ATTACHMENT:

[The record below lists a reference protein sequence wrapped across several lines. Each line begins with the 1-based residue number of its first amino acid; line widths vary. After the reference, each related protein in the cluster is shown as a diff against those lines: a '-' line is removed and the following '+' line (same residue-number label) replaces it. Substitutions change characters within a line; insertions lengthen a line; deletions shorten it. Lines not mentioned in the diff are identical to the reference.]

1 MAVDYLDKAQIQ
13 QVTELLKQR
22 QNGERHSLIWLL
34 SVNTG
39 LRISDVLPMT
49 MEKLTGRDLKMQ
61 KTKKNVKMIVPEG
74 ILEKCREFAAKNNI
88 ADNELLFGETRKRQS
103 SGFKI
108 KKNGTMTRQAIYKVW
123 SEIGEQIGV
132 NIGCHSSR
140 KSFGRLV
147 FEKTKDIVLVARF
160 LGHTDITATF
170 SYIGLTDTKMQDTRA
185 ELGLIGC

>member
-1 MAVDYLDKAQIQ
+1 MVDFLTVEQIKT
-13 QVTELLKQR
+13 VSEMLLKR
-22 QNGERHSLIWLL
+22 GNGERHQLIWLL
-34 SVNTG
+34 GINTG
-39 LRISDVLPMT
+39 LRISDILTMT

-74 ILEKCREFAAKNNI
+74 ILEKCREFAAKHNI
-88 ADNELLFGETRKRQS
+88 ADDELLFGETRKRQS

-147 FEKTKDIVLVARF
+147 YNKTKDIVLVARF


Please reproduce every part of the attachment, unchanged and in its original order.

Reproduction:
[The record below lists a reference protein sequence wrapped across several lines. Each line begins with the 1-based residue number of its first amino acid; line widths vary. After the reference, each related protein in the cluster is shown as a diff against those lines: a '-' line is removed and the following '+' line (same residue-number label) replaces it. Substitutions change characters within a line; insertions lengthen a line; deletions shorten it. Lines not mentioned in the diff are identical to the reference.]

1 MAVDYLDKAQIQ
13 QVTELLKQR
22 QNGERHSLIWLL
34 SVNTG
39 LRISDVLPMT
49 MEKLTGRDLKMQ
61 KTKKNVKMIVPEG
74 ILEKCREFAAKNNI
88 ADNELLFGETRKRQS
103 SGFKI
108 KKNGTMTRQAIYKVW
123 SEIGEQIGV
132 NIGCHSSR
140 KSFGRLV
147 FEKTKDIVLVARF
160 LGHTDITATF
170 SYIGLTDTKMQDTRA
185 ELGLIGC

>member
-1 MAVDYLDKAQIQ
+1 MVDFLTVEQIKT
-13 QVTELLKQR
+13 VSEMLLKR
-22 QNGERHSLIWLL
+22 GNGERHQLIWLL
-34 SVNTG
+34 GINTG
-39 LRISDVLPMT
+39 LRISDILTMT

-74 ILEKCREFAAKNNI
+74 ILEKCREFAAKHNI
-88 ADNELLFGETRKRQS
+88 ADDELLFGETRKRQS

-147 FEKTKDIVLVARF
+147 YNKTKDIVLVARF